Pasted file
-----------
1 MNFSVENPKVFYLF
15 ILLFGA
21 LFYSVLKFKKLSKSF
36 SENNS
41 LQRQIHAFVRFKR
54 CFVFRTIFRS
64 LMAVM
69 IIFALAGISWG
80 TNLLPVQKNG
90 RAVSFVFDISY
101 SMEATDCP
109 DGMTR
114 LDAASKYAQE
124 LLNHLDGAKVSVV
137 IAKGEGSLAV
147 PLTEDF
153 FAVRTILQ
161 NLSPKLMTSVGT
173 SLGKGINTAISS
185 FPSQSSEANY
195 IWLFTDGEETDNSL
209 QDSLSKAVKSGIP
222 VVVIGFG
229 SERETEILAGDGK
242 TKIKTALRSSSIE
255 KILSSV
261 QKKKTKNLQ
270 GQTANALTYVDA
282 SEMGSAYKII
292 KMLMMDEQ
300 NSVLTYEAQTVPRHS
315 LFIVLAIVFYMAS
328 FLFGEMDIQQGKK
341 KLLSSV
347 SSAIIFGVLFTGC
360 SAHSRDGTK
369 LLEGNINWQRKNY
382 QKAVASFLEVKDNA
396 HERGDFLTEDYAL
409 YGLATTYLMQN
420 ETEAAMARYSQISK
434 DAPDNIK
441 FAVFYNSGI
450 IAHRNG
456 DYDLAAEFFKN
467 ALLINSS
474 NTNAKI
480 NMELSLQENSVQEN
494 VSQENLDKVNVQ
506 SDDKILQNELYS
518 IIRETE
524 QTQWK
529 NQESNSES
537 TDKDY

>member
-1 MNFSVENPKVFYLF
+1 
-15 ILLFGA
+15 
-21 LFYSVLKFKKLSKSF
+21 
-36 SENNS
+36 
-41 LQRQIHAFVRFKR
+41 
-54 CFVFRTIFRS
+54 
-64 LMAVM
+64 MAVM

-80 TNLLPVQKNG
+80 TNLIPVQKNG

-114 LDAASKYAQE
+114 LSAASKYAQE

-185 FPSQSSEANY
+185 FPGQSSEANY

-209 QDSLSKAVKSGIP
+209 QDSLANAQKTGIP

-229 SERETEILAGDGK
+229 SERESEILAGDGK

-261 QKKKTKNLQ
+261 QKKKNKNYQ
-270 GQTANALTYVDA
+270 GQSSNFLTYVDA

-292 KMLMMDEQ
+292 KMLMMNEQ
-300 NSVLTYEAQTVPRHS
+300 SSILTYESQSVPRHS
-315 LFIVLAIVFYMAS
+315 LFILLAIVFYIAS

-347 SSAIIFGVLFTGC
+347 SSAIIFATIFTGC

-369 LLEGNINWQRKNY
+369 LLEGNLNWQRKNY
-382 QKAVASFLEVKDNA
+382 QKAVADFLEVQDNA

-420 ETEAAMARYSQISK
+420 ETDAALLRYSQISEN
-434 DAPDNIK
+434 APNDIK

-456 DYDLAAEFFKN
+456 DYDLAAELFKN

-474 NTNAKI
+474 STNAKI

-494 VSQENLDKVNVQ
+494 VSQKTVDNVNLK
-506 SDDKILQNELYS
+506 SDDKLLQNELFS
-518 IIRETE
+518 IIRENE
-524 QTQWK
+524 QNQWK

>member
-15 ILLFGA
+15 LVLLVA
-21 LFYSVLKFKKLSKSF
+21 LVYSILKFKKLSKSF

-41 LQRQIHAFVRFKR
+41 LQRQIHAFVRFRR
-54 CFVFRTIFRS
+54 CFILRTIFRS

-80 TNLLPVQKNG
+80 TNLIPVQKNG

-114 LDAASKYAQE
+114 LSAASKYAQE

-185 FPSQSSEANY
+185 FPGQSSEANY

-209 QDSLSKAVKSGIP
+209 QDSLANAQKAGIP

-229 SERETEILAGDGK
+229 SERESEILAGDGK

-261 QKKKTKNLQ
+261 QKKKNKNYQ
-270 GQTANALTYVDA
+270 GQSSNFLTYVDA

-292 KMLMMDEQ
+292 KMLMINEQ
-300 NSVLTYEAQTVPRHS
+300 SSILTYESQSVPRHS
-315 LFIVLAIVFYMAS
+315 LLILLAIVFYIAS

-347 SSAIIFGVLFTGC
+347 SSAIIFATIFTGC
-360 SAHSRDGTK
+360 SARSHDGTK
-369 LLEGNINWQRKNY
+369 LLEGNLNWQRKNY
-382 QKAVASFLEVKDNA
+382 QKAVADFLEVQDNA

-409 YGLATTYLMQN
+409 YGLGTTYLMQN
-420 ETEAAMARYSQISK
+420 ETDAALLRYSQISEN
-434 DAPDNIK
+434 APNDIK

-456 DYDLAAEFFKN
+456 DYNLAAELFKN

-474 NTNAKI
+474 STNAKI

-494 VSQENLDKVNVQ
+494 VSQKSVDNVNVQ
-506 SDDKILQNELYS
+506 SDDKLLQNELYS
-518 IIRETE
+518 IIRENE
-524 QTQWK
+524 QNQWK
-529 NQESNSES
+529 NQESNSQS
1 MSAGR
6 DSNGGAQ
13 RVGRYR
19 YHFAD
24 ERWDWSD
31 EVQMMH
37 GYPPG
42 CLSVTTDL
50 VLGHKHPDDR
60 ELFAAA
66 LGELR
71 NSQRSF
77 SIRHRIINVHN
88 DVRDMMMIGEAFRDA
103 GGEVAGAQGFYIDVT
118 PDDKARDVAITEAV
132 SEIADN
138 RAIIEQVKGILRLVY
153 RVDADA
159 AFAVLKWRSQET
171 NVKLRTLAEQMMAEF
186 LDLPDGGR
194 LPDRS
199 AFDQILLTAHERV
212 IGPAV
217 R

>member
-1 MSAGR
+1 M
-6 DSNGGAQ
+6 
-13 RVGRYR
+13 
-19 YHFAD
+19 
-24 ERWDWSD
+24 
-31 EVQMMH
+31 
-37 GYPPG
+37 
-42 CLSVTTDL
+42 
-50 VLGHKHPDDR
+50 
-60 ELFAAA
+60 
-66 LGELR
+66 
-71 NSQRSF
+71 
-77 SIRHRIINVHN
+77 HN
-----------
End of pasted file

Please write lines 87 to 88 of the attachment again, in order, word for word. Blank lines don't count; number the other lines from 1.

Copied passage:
+300 SSILTYESQSVPRHS
-315 LFIVLAIVFYMAS